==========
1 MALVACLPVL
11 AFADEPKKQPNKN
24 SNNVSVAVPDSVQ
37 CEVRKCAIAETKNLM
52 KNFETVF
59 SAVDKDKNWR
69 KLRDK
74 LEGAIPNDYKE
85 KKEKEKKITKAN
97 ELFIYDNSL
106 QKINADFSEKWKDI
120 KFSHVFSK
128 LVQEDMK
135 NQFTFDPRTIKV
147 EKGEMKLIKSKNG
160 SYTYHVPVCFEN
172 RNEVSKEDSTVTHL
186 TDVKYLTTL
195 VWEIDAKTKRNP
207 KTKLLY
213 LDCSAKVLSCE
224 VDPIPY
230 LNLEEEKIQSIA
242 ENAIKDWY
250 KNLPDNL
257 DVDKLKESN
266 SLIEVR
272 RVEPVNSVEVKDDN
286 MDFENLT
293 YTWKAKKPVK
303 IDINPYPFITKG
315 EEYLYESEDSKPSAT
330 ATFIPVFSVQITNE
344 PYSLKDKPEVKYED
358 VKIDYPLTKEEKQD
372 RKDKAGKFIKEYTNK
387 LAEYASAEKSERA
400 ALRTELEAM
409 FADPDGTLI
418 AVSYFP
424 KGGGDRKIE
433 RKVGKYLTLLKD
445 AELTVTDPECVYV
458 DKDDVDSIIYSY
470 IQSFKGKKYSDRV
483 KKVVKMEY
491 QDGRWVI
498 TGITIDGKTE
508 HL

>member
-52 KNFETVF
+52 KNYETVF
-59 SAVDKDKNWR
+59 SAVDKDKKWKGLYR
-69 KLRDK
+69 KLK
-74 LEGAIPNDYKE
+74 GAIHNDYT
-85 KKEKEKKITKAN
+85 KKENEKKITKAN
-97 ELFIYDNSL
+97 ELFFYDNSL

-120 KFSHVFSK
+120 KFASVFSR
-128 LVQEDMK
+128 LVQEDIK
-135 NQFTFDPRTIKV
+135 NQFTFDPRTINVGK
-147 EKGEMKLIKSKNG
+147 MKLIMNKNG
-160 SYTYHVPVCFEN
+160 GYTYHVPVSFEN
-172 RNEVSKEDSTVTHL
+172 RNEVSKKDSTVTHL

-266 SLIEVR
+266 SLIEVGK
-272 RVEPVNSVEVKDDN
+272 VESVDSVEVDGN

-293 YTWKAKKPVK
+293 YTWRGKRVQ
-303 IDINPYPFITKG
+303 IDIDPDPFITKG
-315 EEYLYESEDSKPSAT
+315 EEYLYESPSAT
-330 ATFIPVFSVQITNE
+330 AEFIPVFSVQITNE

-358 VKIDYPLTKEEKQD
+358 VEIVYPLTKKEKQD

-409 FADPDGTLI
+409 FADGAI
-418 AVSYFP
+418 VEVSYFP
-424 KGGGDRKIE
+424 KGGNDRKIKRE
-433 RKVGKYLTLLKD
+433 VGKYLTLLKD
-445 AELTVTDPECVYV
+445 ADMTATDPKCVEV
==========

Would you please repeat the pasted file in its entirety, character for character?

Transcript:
1 MALVACLPVL
11 AFADEPKKQPNKN
24 SNNVSVAVPDSVQ
37 CEVRKCAIAETKNLM
52 KNFETVF
59 SAVDKDKNWR
69 KLRDK
74 LEGAIPNDYKE
85 KKEKEKKITKAN
97 ELFIYDNSL
106 QKINADFSEKWKDI
120 KFSHVFSK
128 LVQEDMK
135 NQFTFDPRTIKV
147 EKGEMKLIKSKNG
160 SYTYHVPVCFEN
172 RNEVSKEDSTVTHL
186 TDVKYLTTL
195 VWEIDAKTKRNP
207 KTKLLY
213 LDCSAKVLSCE
224 VDPIPY
230 LNLEEEKIQSIA
242 ENAIKDWY
250 KNLPDNL
257 DVDKLKESN
266 SLIEVR
272 RVEPVNSVEVKDDN
286 MDFENLT
293 YTWKAKKPVK
303 IDINPYPFITKG
315 EEYLYESEDSKPSAT
330 ATFIPVFSVQITNE
344 PYSLKDKPEVKYED
358 VKIDYPLTKEEKQD
372 RKDKAGKFIKEYTNK
387 LAEYASAEKSERA
400 ALRTELEAM
409 FADPDGTLI
418 AVSYFP
424 KGGGDRKIE
433 RKVGKYLTLLKD
445 AELTVTDPECVYV
458 DKDDVDSIIYSY
470 IQSFKGKKYSDRV
483 KKVVKMEY
491 QDGRWVI
498 TGITIDGKTE
508 HL

>member
-52 KNFETVF
+52 KNYETVF
-59 SAVDKDKNWR
+59 SAVDKDKKWKGLYR
-69 KLRDK
+69 KLK
-74 LEGAIPNDYKE
+74 GAIHNDYT
-85 KKEKEKKITKAN
+85 KKENEKKITKAN
-97 ELFIYDNSL
+97 ELFFYDNSL

-120 KFSHVFSK
+120 KFASVFSR
-128 LVQEDMK
+128 LVQEDIK
-135 NQFTFDPRTIKV
+135 NQFTFDPRTINVGK
-147 EKGEMKLIKSKNG
+147 MKLIMNKNG
-160 SYTYHVPVCFEN
+160 GYTYHVPVSFEN
-172 RNEVSKEDSTVTHL
+172 RNEVSKKDSTVTHL

-266 SLIEVR
+266 SLIEVGK
-272 RVEPVNSVEVKDDN
+272 VESVDSVEVDGN

-293 YTWKAKKPVK
+293 YTWRGKRVQ
-303 IDINPYPFITKG
+303 IDIDPDPFITKG
-315 EEYLYESEDSKPSAT
+315 EEYLYESPSAT
-330 ATFIPVFSVQITNE
+330 AEFIPVFSVQITNE

-358 VKIDYPLTKEEKQD
+358 VEIVYPLTKKEKQD

-409 FADPDGTLI
+409 FADGAI
-418 AVSYFP
+418 VEVSYFP
-424 KGGGDRKIE
+424 KGGNDRKIKRE
-433 RKVGKYLTLLKD
+433 VGKYLTLLKD
-445 AELTVTDPECVYV
+445 ADMTATDPKCVEV